When talking about some of the biggest names of the NBA in the 60s and 70s, you have to mention the likes of Wilt Chamberlain and Jerry West. The two stars even teamed towards the end of their careers and won a championship, but there was still a rumor floating that the two didn't really get along. But in a recent interview, West dismantled those claims.
Wilt was not who people perceived him to be
When talking about Wilt Chamberlain and his legacy, the first thing that comes up is the astronomical numbers on and off the court. Wilt was a beast, and his character and demeanor followed, as Chamberlain was never shy on confidence. That also sometimes gave him a reputation of being a tough guy to play with and a bit of a diva who wasn't interested in winning basketball.
But when Wilt joined the Lakers with Jerry West and Elgin Baylor, Wilt finally had some Hall-of-Fame teammates and a system he had to respect, and many wondered if the stars would clash. But West welcomed him with open arms and built a good relationship despite the rumors of the two not getting along.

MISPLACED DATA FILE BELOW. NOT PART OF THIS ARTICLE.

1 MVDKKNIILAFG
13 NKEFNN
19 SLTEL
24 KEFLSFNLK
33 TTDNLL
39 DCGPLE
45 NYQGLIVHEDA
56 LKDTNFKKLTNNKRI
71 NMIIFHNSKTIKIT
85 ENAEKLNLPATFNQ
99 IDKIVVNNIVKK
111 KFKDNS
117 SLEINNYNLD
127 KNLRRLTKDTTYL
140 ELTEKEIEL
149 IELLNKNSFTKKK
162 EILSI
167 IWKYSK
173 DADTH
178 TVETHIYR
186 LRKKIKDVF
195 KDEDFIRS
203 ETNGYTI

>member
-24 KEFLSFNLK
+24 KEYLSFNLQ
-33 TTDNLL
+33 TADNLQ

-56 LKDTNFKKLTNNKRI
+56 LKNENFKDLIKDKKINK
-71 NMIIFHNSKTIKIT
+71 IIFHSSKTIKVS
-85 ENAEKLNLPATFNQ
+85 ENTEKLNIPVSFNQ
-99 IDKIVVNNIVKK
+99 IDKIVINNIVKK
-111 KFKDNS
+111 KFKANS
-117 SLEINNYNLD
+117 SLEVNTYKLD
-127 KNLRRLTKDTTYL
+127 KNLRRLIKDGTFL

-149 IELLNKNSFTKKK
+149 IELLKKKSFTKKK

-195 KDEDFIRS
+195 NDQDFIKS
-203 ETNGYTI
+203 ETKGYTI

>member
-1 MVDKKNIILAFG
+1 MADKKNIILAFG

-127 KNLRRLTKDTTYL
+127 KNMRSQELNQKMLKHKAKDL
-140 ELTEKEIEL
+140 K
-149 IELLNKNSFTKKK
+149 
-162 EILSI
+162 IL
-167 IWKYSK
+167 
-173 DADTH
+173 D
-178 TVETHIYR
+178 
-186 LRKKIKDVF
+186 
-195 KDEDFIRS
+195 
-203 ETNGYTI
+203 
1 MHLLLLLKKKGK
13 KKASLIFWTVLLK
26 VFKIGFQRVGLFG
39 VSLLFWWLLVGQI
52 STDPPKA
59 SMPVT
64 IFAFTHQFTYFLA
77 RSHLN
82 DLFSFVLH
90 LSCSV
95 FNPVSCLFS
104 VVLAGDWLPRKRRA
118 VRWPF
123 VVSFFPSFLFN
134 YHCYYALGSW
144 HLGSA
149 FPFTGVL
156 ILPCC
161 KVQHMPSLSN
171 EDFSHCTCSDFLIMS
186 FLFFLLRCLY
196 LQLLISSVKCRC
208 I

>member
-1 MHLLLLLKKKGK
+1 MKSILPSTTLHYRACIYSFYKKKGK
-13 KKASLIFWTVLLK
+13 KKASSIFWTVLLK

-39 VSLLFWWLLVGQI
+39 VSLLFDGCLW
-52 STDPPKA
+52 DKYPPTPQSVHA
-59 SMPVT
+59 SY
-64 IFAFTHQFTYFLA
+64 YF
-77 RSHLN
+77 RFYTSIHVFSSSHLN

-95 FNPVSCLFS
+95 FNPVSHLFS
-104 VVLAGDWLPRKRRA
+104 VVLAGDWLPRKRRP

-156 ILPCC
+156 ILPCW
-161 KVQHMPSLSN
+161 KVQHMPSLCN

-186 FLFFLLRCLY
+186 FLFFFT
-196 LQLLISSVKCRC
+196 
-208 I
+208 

West would explain in a recent interview what kind of person Wilt actually was:
"He(Wilt) was really unique. A lot of people thought I didn't get along with him, which is not true. During our last years together, he and I would have dinner together before or after a game...I got to know him differently. He was very misunderstood. I don't think people ever really knew him. He would be really friendly. I really enjoyed being around him. It's too bad I didn't meet him earlier. He and I could have been friends instead of teammates."
Jerry West, The Universe Galaxy NBA
It's obvious that West had great respect for his Wilt and that his off-court personality was much friendlier than expected. That was definitely a huge boost in their 1972 championship run that finally gave Jerry West his first championship after 8 Finals losses and Wilt his second ring.
The two would spend five years together in Los Angeles, and despite being at the very ends of their careers, older and riddled with injuries, they were still considered the first super-team the NBA has ever seen.